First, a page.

Plus, Lammily can be customized with stickers that feature freckles, scars, tattoos, bruises, and other marks of the real, honest-to-goodness side effects of adolescence. Some of the stickers included, such as acne and stretch marks, aren’t pretty, but they’re authentic—which is exactly the point of the Lammily doll in the first place. She looks like a sister, a friend, a classmate, your babysitter; she can look athletic, bruised, eclectic, or artsy. What’s more, her flexible limbs bend in ways that allow her to do things normal Barbies can’t.
Although some think that the Lammily doll won’t make much change, I wish that I would have at least had the option to choose a doll that wasn’t a total reflection of the extreme physical standards girls constantly face. “It’s just a plastic toy, it doesn’t make girls have self-esteem issues!” is a common echo across the comment sections of articles about Lammily, and true, it is just a doll. But the point is that now children have options for how they play and what they play with.
When given the choice, kids maybe won’t always jump at the politically correct toys, but at least now they have the freedom to choose at all. The new market for toys that empower girls, like GoldieBlox, is an exciting prospect. I’m hopeful that Lammily will take off (seeing as she already has over 22,000 preorders in place, it’s a good bet) and continue to evolve with even more dolls in all shapes, colors, ethnicities, and sizes.
As an experiment, a group of second-graders were given a Lammily doll to examine and review. The results? Overwhelmingly positive. See for yourself below.
Image of girl holding doll via Shutterstock
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Barbie, body image, Brooke Bunce, dolls, fashion dolls, goldieBlox, Lammily, Nickolay Lamm, self-esteem, toys | Categories:
Big Kids, The Parents Perspective
Tuesday, July 22nd, 2014
Barbie is adding a new hobby to her resume: she’s joining the Girl Scouts. As the dolls roll out in stores this week, real life scouts can also earn a Barbie “Be anything, do everything” participation patch—the first time Girl Scouts has ever worked together with a corporate sponsor. And as you can expect, some consumer groups are upset about the partnership, saying that putting the unrealistically perfect Barbie in the wholesome uniform sends a bad message.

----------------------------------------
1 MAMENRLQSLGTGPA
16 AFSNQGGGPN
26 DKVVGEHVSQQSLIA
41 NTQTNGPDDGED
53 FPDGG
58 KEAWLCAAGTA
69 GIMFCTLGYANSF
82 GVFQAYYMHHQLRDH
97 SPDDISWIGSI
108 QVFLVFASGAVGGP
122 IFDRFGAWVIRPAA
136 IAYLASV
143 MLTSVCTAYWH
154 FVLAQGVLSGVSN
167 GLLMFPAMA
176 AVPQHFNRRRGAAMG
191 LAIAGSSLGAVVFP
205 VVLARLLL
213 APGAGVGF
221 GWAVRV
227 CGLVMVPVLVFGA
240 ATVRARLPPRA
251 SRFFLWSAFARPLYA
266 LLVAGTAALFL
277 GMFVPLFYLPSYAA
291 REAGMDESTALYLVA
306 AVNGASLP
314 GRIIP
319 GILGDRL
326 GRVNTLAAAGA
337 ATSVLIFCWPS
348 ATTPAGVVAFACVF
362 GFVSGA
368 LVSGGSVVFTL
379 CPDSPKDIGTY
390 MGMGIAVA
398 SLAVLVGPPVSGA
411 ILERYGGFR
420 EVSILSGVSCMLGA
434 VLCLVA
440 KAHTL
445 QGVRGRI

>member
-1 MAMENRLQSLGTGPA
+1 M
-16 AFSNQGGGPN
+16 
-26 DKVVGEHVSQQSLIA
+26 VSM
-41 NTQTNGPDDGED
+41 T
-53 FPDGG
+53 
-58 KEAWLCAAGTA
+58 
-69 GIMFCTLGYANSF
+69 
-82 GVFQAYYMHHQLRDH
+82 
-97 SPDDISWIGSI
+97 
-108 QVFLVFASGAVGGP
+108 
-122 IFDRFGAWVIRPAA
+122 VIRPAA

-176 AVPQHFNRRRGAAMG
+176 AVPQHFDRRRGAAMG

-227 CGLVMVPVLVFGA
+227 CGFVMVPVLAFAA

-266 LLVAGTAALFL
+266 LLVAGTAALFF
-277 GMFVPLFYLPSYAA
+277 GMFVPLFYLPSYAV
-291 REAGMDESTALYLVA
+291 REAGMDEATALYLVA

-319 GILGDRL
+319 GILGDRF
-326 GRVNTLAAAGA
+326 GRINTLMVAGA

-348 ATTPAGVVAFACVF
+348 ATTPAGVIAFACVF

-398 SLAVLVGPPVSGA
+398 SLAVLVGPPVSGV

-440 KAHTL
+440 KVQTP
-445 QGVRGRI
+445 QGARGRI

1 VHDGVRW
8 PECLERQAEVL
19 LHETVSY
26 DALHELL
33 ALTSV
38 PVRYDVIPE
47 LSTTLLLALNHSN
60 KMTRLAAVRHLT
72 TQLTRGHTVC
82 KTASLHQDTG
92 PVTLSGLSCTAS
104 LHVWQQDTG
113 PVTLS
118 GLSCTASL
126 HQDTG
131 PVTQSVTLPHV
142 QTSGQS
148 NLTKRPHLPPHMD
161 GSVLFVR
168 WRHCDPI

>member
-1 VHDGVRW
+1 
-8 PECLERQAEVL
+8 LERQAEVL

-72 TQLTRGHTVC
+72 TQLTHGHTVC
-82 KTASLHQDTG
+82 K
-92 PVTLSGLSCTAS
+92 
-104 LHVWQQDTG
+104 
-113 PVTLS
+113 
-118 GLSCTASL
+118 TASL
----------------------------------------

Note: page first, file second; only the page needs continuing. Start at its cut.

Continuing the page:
“Barbie is basically a terrible role model for girls, and she’s not about what the Girl Scouts’ principles are, which have to do with leadership and courage,” Susan Linn, a psychologist and direct of the Campaign for a Commercial-Free Childhood, told Today.
Both the Girl Scouts and Mattel stand by the new doll, saying that Barbie inspires young imaginations and encourages girls to follow their dreams. In fact, earlier this year, Mattel released Entrepreneur Barbie, and in the past, the doll has been everything from a presidential candidate to a firefighter. It seems only natural that she would don a green patch-covered vest eventually.
Yet the debate continues.
If the Girl Scouts feel the new doll fits their ideals, why can’t that be good enough for everyone else? As a child, I played with Barbie dolls often. I wasn’t looking for a role model; I simply saw it as a chance to invent new characters and stories with my sister. The toys allowed our imaginations to bloom. (We were both Girl Scouts at the time, and I’m sure we would have loved to dress our dolls like us.)
As for the little ones who aren’t involved in a scouting program, this new doll will raise awareness about the organization. If it encourages youngsters to check out the Girl Scouts and learn more about leadership and courage, then really, what’s the harm?
That’s not to say that none of the concerns are legitimate. I do understand the worries about shoving product placement in front of young children, and sure, I’ve never seen such a stylish Girl Scout uniform in real life. But let’s face it: little girls are going to continue playing with Barbie dolls. If my 5-year-old niece develops an interest in becoming a Daisy Scout after picking up one of these toys, I’d say the good far outweighs the bad here.
Tell us: would you buy a Girl Scout Barbie doll?
What career will your child have?